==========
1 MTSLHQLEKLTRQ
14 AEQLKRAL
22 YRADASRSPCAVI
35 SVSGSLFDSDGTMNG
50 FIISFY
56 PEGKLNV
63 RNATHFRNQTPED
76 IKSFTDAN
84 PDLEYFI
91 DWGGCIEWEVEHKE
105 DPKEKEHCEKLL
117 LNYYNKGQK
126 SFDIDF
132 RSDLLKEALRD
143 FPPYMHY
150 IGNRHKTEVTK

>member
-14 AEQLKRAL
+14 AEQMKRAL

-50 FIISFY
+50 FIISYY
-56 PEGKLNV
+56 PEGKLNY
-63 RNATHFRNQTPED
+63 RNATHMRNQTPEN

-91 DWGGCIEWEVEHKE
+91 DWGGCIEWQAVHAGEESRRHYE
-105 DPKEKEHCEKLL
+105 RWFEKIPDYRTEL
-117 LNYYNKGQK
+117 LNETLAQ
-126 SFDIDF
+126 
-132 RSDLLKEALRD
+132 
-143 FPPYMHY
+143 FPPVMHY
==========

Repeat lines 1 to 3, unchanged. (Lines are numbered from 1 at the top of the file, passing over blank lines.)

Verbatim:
1 MTSLHQLEKLTRQ
14 AEQLKRAL
22 YRADASRSPCAVI